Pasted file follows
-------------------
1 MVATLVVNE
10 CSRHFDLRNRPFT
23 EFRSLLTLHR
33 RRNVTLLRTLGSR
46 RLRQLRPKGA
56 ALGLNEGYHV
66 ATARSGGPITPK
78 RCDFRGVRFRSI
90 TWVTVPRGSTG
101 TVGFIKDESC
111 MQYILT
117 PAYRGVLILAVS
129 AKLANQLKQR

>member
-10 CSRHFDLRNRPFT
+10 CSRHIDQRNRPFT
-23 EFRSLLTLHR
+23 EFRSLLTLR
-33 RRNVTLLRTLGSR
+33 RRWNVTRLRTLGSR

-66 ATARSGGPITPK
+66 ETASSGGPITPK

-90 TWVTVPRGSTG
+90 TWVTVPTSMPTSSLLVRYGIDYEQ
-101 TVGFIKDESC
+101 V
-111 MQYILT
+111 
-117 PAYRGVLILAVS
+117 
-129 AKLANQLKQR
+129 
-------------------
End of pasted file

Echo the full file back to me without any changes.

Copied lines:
1 MVATLVVNE
10 CSRHFDLRNRPFT
23 EFRSLLTLHR
33 RRNVTLLRTLGSR
46 RLRQLRPKGA
56 ALGLNEGYHV
66 ATARSGGPITPK
78 RCDFRGVRFRSI
90 TWVTVPRGSTG
101 TVGFIKDESC
111 MQYILT
117 PAYRGVLILAVS
129 AKLANQLKQR

>member
-10 CSRHFDLRNRPFT
+10 CSRHIDQRNRPFT
-23 EFRSLLTLHR
+23 EFRSLLTLR
-33 RRNVTLLRTLGSR
+33 RRWNVTRLRTLGSR

-66 ATARSGGPITPK
+66 ETASSGGPITPK

-90 TWVTVPRGSTG
+90 TWVTVPTSMPTSSLLVRYGIDYEQ
-101 TVGFIKDESC
+101 V
-111 MQYILT
+111 
-117 PAYRGVLILAVS
+117 
-129 AKLANQLKQR
+129 